Pubs opening: Do I need to book and are they open from 6am?

Pubs are reopening in England on 4 July, which has been coined ‘Super Saturday’

Pubs in England are permitted to reopen on Saturday 4 July – the first time in over 100 days since the start of lockdown on 23 March.

On Friday 3 July Boris Johnson said pubs will be allowed to open from 6am on Saturday, a rule implemented in a bid to stop "anybody [attempting] to try to open at midnight" on Friday.

However it will depend on the pub's individual licensing agreements whether they'll be able to serve you a pint that early.

The Wetherspoons chain has already confirmed it will open from 8am.

For many it will be a welcome chance to boost takings and get customers through the door – for others it will be a struggle to ensure their premises are Covid-secure and meet all the necessary opening guidelines.

Whether you're planning to go out on Saturday or stay at home, these are the new rules you'll need to adhere to when you decide to venture out.

What do the government rules say?

All pubs will have to comply with the following rules in order to open: the business has to be self-contained and accessible from outside (rather than through another building), it must reconfigure all tables to maintain social distancing, identify potential pinch points and busy areas, provide clear signs on social distancing, put distancing markings on the floor, encourage customers to use hand sanitiser when entering the pub, and make toilet queues safe.

The government says pubs might want to consider one-way systems around the bar, and use of contactless ordering from tables (rather than going up yourself) where possible. Publicans should also assign a single staff member per party and stop customers returning empty glasses to the bar (even if you think you’re being helpful).

It is against the law to gather in groups of more than 30 people, but the Department for Business, Energy and Industrial Strategy (BEIS) has said pubs are exempt from this because they are following Covid-secure guidelines. Although patrons may still be required to book online beforehand to manage numbers. Pubs will also be required to keep a record of customers for a period of 21 days, in order to assist NHS Test and Trace efforts if needed to identify clusters or outbreaks.

The government has also warned pubs that they shouldn’t do anything which might cause people to raise their voices or shout. So although they are allowed to show football and live sport, many might choose not to, to keep rowdiness to a minimum. Venues are also not permitted to host live performances “because of the potential for increased risk of transmission, particularly from aerosol transmission”, it says.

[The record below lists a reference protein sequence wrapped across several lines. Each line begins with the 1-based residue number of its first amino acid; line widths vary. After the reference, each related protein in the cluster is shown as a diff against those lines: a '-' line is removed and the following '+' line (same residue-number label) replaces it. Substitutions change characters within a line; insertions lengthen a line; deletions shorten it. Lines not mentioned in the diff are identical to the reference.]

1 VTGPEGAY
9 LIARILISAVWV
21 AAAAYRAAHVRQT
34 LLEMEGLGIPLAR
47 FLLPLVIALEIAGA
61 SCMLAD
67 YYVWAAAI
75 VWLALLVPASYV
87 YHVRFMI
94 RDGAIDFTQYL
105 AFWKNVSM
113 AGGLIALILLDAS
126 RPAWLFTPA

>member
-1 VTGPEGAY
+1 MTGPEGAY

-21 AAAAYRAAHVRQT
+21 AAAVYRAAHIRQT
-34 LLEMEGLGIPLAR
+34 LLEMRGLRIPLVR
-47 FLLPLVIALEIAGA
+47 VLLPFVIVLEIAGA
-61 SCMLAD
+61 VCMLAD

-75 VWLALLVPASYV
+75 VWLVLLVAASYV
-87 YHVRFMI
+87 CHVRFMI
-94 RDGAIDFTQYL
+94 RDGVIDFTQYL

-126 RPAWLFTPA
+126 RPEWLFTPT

How safe are pubs?

Dr Simon Clarke, professor in microbiology at University of Reading, tells The Independent that pubs are an “average risk” on the spectrum of places where people are going to mix. “I wouldn’t call [pubs] a low risk environment but it is lower [than others]. I don’t believe the people who go to pubs are more or less likely to be carrying the virus than anyone in the general population. It ought to be remembered that now most cases are in healthcare settings, not in the community.”

Dr Robert Dingwall, professor of sociology at Nottingham Trent University and on the Department of Health's Nervtag (New and Emerging Respiratory Virus Threats Group), which advises the Chief Medical Officer on the threat posed by new viruses, agrees: “It is easy to exaggerate risk in a pub environment when you think about it getting crowded but actually that misunderstands behaviour because we aren’t all just mingling with random people, we are going to remain in our bubble or stay close to the people we know well.”

Dr Dingwall says those at risk in a pub setting are more likely to be staff than customers. “Because they are dealing with representatives from all the different bubbles, but that [risk] should be mitigated by the use of perspex screens.”

But Dr Robert White, lecturer in virology at Imperial College London, says the risk in pubs all depends on the behaviour within them: “[Risk] all depends on what promotes shedding of virus. If it is any breathing, then the problem is simply one of person density. If effective shedding requires talking, shouting, singing then quiet pubs are safe; football pubs are not.”

What can you do to stay safe?

  • Only meet one other household and book ahead of time. You are still only allowed to gather indoors in groups of up to two households. Outdoor gatherings should also only be with two households or a maximum six people from any number of households. 

  • Drink in the pub garden. Dr Clarke also says it would also be better to drink in the pub garden than inside - “the risk is always lower outdoors than indoors” - he explains. And Dr Dingwall agrees: “I don’t think it is seriously contested now that outdoor environments do not present any risk worth bothering about. So sit in a garden.” 

  • Avoid using the toilet if you can. Dr Clarke says there is quite a high risk from using public toilets. “When you’ve got to go you’ve got to (and some people have medical requirements that require it) but I would say avoid where you can. They have high footfall, are dark and cramped. There is also a possibility of faecal or urine Covid-spread [a Lancet study in February explored this]. If you use one try not to touch anything and wash your hands!” 

  • Don’t shout or cheer. Pubs have been warned not to have loud music or TV that will encourage patrons to raise their voices above normal conversation level, but remember this when you’re over-excited, watching the football and have had a few pints.

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